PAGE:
Don’t miss the boat on estate tax break
The IRS is throwing a lifeline to taxpayers who missed an important deadline for estate tax purposes.
Strategy: Elect to have the “portability” provision apply to estates of taxpayers who have passed away in the previous three tax years. Normally, this special tax treatment would be available only if a timely federal estate tax return had been filed.
But the window on this tax-saving opportunity is closing fast. You only have until Dec. 31, 2014, to make the last-chance election (IRS Revenue Procedure 2014-18).
Here’s the whole story: After a series of twists and turns, the American Taxpayer Relief Act of 2012 (ATRA) made several federal estate tax provisions permanent. Notably, it established a $5 million estate tax exemption for each taxpayer, subject to indexing. The exemption of $5.34 million for 2014 increases to $5.43 million in 2015.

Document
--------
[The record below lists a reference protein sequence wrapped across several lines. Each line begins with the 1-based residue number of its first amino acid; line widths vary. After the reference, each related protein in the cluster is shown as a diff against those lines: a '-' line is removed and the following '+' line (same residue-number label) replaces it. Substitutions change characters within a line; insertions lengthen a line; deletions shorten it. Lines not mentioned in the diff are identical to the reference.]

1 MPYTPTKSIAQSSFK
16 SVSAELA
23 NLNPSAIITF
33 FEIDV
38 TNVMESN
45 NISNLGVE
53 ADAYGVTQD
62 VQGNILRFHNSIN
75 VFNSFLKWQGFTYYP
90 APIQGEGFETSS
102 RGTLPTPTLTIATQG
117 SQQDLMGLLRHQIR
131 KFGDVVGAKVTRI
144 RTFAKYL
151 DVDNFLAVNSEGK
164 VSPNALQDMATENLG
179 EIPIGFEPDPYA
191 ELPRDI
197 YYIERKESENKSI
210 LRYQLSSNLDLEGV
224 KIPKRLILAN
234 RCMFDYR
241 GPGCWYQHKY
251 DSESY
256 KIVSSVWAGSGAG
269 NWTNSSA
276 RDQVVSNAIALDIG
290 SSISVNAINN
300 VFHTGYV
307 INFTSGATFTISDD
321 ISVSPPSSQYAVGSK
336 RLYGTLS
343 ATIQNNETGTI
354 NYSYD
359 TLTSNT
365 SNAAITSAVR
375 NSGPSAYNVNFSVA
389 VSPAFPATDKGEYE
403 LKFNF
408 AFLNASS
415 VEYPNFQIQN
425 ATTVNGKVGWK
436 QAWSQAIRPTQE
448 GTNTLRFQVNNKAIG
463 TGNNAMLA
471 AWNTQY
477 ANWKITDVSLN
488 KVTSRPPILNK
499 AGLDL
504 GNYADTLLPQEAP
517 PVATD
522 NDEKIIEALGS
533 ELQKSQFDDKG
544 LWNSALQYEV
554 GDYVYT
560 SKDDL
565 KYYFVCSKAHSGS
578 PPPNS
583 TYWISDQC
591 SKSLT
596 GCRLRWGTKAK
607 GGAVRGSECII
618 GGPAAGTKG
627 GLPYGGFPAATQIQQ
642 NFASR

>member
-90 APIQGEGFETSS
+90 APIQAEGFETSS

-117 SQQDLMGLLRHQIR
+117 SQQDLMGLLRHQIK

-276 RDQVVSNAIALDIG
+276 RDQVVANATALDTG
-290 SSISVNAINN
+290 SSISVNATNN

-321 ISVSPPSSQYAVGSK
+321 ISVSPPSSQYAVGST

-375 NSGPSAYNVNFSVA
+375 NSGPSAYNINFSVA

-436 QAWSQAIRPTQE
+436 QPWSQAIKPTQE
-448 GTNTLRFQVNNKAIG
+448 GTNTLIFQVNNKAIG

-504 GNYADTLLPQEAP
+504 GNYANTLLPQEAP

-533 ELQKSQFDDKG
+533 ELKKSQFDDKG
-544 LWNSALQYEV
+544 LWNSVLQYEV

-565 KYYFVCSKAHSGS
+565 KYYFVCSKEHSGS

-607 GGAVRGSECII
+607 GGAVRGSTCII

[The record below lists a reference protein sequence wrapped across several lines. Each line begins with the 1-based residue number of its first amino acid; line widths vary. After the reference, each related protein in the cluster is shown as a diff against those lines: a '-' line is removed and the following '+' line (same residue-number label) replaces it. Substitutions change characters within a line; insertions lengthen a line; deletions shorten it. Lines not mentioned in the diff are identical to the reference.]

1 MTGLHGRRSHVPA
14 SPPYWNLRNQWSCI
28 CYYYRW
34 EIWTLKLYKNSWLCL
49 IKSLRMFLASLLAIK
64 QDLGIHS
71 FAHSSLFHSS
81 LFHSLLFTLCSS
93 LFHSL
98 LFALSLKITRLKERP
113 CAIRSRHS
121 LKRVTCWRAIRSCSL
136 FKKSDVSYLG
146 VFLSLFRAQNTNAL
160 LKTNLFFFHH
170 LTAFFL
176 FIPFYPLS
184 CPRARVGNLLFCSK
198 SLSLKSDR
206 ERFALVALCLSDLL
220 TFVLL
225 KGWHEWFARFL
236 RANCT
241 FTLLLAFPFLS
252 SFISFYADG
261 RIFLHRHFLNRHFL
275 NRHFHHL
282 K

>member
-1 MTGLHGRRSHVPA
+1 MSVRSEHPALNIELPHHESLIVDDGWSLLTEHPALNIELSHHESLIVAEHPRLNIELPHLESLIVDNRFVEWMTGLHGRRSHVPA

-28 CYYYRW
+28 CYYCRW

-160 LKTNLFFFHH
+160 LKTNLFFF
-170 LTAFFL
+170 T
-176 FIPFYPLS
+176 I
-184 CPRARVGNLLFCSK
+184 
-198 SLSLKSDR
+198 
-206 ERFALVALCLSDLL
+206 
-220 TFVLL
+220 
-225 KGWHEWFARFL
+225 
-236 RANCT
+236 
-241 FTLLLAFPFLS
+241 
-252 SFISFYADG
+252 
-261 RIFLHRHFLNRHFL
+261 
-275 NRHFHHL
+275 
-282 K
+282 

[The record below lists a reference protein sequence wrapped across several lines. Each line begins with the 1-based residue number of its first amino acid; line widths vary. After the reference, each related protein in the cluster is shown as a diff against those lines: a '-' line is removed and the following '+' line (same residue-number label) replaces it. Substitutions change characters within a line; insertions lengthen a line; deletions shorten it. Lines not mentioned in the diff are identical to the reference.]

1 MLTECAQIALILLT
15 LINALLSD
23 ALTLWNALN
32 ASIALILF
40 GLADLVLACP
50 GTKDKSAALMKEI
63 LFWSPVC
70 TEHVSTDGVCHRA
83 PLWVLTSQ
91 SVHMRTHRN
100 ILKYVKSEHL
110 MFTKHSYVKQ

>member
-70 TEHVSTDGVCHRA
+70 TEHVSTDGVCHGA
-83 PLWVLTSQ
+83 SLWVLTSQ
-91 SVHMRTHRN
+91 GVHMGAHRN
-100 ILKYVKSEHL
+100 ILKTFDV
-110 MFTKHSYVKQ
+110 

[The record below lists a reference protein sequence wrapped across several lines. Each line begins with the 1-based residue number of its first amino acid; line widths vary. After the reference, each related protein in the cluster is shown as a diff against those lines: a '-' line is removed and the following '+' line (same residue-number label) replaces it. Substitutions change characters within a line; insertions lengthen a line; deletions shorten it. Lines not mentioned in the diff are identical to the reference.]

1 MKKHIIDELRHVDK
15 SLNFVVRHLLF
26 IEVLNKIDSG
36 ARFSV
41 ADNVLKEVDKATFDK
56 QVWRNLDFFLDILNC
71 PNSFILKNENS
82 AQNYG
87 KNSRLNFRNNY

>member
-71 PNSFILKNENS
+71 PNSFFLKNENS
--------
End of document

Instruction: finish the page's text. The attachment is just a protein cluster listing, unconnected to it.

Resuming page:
ATRA also preserved the portability provision. How it works: A surviving spouse can elect to use any unused portion of the exemption of the estate of the deceased spouse. Thus, a couple can effectively shield upward of $10 million in assets, regardless of which spouse dies first.
Suppose the older spouse dies and the unused portion of the estate tax exemption is $2 million. If the younger spouse then dies in 2015, his or her estate can benefit from a total exemption of $7.43 million ($2 million of unused exemption + $5.43 million).
Under the new IRS Rev. Proc., the portability election can still be made for an estate of a spouse who died in an open tax year. This includes estates of spouses dying in 2011, 2012 or 2013.
Tip: Consider the potential impact of state death taxes as well.